The term “gun violence” is one that gets thrown around a lot, and while I don’t have the same issue with it that many others do, I am annoyed that this is treated like the great scourge. Especially when there’s still plenty of other kinds of violent crime which is being ignored.
It’s one of the reasons I think we really should try to address violence at the source, undermining the things that lead some people down a pathway toward becoming violent criminals.
The way I figure it, if you do that, then you take care of all forms of violent crime and not just “gun violence.”
So when I saw a piece about a Democratic congressman from Maryland talking about just such a thing, I got interested.
U.S. Rep. Glenn Ivey, D-Md., on Friday called for school improvements and other actions to address the root causes of gun violence that disproportionately impacts Black communities.
The first-term congressman, in collaboration with the White House Office of Gun Violence Prevention and gun violence prevention groups, hosted the Prince George’s County Gun Violence Survivors Week Action Summit in Washington, D.C.
The three-hour summit was organized to highlight “major structural challenges that create these types of disparities that lead to violence in Black communities,” Ivey told theGrio.
“Pockets of poverty, struggling schools, lack of job opportunities” are some of the reasons for gun violence,” Ivey said. “We need to have better and stronger school systems across the nation and we need to expand job opportunities.”
Well, that’s a refreshing change of pace.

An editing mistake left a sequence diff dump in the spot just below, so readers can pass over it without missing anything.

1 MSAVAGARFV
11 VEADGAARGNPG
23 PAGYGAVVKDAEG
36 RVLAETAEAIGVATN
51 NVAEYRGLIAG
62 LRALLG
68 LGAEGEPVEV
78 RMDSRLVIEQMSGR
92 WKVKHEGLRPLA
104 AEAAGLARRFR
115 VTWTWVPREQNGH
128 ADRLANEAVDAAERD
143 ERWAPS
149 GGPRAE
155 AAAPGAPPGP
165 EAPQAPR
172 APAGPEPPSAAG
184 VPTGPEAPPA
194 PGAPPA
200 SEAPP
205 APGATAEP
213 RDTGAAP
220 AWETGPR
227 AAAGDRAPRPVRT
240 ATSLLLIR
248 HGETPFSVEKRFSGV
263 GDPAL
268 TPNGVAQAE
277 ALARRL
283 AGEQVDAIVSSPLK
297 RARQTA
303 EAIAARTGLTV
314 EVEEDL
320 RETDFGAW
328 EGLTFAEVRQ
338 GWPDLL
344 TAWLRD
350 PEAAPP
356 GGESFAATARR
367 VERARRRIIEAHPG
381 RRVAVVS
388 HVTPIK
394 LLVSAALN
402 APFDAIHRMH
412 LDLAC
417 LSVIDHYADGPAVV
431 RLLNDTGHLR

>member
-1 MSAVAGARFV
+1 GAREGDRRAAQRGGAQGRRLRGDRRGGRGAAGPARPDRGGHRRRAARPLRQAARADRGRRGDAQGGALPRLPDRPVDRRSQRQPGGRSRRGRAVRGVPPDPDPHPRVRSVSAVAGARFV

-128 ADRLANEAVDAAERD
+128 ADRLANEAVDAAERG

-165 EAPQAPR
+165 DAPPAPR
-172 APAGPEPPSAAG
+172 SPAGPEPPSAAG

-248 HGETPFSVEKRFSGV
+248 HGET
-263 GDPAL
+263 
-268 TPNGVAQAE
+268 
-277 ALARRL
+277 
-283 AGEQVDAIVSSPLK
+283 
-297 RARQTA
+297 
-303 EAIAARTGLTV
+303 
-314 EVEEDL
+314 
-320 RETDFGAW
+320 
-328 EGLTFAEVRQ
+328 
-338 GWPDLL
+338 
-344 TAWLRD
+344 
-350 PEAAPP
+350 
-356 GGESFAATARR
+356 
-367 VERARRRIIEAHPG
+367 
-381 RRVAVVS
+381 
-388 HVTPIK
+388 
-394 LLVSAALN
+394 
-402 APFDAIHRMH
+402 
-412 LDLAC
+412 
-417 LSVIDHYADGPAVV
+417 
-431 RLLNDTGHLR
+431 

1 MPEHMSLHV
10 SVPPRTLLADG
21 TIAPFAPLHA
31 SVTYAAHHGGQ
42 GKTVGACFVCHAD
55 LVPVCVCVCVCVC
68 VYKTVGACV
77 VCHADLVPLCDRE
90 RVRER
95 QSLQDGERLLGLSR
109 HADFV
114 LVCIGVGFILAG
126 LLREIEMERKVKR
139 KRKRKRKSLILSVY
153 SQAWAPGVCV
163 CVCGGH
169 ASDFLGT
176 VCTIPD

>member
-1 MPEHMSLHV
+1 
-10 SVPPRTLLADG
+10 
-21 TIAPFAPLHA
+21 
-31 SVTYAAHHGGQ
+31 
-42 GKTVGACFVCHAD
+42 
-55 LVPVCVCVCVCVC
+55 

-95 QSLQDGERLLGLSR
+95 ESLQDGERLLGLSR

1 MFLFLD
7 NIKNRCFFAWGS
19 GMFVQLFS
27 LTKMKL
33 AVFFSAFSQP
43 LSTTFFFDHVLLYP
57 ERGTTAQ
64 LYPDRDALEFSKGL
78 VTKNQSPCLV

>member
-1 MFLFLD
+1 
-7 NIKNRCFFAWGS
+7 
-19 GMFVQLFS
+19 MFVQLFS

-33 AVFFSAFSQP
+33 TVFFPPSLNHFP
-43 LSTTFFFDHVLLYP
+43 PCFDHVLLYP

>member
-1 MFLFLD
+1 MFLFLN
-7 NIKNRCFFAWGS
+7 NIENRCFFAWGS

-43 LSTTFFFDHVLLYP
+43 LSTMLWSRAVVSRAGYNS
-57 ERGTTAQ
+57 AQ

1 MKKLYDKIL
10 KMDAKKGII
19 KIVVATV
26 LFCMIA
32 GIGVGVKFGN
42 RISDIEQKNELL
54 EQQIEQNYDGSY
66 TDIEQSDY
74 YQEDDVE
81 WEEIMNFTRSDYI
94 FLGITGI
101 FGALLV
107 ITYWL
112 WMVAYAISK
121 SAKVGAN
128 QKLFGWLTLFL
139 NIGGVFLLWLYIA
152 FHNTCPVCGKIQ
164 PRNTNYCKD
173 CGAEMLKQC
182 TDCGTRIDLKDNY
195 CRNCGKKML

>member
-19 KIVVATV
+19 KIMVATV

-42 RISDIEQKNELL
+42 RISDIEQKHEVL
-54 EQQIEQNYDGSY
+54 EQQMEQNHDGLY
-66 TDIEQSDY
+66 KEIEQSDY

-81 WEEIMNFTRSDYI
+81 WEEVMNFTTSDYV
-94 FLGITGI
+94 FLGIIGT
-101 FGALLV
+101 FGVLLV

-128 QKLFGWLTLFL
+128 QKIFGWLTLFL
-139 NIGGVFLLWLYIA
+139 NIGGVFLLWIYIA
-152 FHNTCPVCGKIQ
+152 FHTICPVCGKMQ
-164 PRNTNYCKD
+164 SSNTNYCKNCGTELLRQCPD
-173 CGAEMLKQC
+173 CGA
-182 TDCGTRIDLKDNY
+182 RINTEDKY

I’m still sure Ivey and I might disagree on how to implement some of this, but at least this is a discussion we could have and possibly create actual solutions to violent crime as a whole.
But there’s also reason to be less trusting of Ivey than I’d like to be.
See, he’s still a fan of gun control.
In April 2023, Ivey introduced the Raise the Age Act, which aims to prevent teenagers from accessing assault weapons by raising the buying age to 21. While the bill has the support of House Democrats, it lacks backing from Republican lawmakers.
Of course, if he’s looked at the statistics as much as I’m sure he’d claim, he’d know that so-called assault weapons aren’t use all that often in so-called gun crimes.
Sure, some high profile incidents involve them, thus making it look like they’re the big issue, but all forms of rifles are used less often to kill than hands and feet.
Ivey wanting to undermine the formation of violent criminals is a very good thing. It’s something I’ve been harping on since I first started writing here.
Yet I’m curious when he decided to embrace this since he apparently hasn’t figured out that if you undermine the creation of violent criminals, you eliminate the pretext used to justify gun control in the first place. You put an end to the situations that are just to push for infringement on our right to keep and bear arms.
Is this a case of recognizing that his earlier effort may have been misguided or unnecessary, or is this a case of trying to pull an end-around?
I honestly don’t know and unless Ivey can explain it, I’m skeptical anyone on the pro-gun side in Washington will take his calls.